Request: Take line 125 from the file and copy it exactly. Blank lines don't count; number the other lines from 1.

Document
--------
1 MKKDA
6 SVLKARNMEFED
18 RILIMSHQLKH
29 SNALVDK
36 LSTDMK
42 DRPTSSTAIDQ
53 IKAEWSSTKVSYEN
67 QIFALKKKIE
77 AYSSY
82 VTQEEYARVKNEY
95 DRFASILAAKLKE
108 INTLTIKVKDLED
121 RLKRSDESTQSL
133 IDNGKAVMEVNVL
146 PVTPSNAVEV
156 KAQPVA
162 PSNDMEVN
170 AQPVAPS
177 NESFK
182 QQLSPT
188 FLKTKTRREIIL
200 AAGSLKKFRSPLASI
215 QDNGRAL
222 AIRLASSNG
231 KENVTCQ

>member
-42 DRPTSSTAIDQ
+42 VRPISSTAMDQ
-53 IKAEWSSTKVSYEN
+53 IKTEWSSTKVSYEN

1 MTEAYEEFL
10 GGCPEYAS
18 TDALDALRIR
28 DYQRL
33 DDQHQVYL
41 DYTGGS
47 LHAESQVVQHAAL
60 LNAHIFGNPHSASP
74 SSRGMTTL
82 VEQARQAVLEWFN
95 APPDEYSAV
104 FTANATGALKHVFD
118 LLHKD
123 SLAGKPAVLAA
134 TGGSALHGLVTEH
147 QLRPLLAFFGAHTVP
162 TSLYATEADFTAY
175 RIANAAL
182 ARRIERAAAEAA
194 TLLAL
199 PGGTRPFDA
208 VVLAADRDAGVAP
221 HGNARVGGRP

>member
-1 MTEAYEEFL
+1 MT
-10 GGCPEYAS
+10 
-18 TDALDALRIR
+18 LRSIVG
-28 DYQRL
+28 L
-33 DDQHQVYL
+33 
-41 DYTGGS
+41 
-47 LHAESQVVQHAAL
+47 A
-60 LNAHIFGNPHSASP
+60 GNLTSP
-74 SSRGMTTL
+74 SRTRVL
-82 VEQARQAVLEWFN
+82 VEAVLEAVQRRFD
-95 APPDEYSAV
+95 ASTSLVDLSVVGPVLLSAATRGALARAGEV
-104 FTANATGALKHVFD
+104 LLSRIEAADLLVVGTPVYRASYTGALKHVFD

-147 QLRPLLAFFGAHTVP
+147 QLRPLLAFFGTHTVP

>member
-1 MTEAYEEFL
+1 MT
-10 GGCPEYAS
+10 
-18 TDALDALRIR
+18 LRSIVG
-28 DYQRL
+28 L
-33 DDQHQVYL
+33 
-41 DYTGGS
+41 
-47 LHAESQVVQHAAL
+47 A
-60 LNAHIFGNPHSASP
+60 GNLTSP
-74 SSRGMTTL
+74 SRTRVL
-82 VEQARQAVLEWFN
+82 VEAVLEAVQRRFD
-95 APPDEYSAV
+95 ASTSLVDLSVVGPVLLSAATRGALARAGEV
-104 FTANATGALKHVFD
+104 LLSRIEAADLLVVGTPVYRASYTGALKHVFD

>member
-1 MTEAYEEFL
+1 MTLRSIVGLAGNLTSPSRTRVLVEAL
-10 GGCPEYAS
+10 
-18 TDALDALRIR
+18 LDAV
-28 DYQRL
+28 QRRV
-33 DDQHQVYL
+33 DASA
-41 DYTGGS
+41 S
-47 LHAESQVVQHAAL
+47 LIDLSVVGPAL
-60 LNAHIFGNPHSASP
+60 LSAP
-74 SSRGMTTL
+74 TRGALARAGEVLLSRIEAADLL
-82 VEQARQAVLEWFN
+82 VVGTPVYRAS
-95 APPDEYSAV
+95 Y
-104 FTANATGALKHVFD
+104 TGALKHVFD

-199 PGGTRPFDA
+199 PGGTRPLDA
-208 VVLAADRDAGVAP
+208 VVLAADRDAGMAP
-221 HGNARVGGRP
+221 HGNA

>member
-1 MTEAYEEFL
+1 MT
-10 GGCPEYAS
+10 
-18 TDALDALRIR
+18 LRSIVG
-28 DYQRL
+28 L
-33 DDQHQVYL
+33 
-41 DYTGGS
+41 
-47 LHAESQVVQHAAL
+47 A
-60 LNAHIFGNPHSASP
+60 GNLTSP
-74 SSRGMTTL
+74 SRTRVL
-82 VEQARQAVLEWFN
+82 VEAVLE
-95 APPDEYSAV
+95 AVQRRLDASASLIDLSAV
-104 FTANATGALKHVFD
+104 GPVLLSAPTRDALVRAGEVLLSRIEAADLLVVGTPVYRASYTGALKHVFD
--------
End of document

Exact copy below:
-82 VEQARQAVLEWFN